Destiny Perry, a first-generation college student at Morgan State University in Baltimore, lives in a single-parent household of five.
“Right now, I have taken out a lot of loans. … I’m out here trying to just go through college without having to stress about all the payments and everything else,” Perry said.
Perry said she explores scholarship opportunities to offset the debt, but she knows it will not be enough to graduate debt-free.
Glen Lopez, a freshman at Morgan State, described his student debt as a “creeping feeling.” He said that he thinks about the debt “every two to three days.”
Rep. Ayanna Pressley told CNN she knows about student debt from a personal perspective.
“Well, what I was sharing is a story that is certainly no anomaly. This is a systemic crisis – a nearly $2 trillion crisis burning people from every walk of life,” the Massachusetts Democrat said.
“Like those millions of Black borrowers – and I was growing up in single-parent household – and given financial strain, I had no choice but to take out those loans. I ultimately defaulted on those loans and I did pay off those loans, but it took me 20 plus years to do so. And I was gainfully employed and often living check to check and I simply could just not make ends meet. I just could not get ahead,” she said.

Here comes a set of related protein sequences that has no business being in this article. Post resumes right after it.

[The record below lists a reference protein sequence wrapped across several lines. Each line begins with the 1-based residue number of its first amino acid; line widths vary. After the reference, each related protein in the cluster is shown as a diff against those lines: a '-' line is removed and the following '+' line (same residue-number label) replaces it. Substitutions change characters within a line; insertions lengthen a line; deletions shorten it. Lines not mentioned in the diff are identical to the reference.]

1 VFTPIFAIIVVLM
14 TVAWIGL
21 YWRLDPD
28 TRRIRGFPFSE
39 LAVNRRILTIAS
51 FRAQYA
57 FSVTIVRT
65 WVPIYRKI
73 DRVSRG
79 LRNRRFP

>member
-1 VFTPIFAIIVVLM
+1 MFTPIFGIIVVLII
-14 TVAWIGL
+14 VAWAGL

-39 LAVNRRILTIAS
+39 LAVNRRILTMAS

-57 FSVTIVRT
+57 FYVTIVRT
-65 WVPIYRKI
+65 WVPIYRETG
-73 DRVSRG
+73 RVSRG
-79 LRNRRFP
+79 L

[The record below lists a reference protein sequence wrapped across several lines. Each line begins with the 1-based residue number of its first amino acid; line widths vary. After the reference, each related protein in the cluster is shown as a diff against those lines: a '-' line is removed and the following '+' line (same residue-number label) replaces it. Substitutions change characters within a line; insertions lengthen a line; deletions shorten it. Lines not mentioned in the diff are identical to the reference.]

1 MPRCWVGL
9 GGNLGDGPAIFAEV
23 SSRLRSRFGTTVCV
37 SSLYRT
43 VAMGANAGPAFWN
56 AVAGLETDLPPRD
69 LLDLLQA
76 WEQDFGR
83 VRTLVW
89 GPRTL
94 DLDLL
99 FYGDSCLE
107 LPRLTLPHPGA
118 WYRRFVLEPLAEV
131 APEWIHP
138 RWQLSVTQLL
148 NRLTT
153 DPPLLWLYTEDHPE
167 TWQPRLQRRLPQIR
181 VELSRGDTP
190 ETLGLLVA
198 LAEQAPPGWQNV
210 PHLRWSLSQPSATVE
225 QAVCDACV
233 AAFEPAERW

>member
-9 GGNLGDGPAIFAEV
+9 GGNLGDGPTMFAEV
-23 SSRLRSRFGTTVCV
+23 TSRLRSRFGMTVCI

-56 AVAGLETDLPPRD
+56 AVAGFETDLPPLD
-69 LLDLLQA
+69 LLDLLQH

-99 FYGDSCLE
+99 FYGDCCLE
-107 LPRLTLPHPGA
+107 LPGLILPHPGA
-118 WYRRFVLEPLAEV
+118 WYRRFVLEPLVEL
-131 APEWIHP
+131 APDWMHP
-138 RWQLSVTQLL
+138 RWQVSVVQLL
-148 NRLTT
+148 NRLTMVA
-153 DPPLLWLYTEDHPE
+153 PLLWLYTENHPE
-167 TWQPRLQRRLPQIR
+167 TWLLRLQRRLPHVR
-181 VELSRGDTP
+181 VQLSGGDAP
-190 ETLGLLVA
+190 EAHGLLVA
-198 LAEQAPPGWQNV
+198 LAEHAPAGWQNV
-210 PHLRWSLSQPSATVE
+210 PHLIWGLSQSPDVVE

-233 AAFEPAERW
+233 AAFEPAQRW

In response to opponents’ arguments that people should pay the loans they take out, Pressley said that “hardship is not a character flaw.”
“And despite people’s Herculean efforts working multiple jobs, given rising costs, people are treading water. They’re treading water, and we can do something to alleviate this burden and this hardship,” she said.
There is a separate and extremely important question about whether the six Republican states as well as the two borrowers have “standing” to bring the cases – meaning the legal right to bring the disputes in the first place. In fact, those states’ residents would benefit from the forgiveness.
CNN legal analyst Steve Vladeck, a law professor at the University of Texas at Austin, told CNN’s Kate Bolduan that if the Supreme Court grants standing to the six red states, it has the potential to open up a new era of legal challenges in which states overload the legal system with challenges to any and all presidential actions.
“Does their hostility to this program lead them to really weaken the historical limits on standing?” That’s an issue justices will have to grapple with, according to Vladeck, arguing they could also decide this is a political issue to be decided at the ballot box.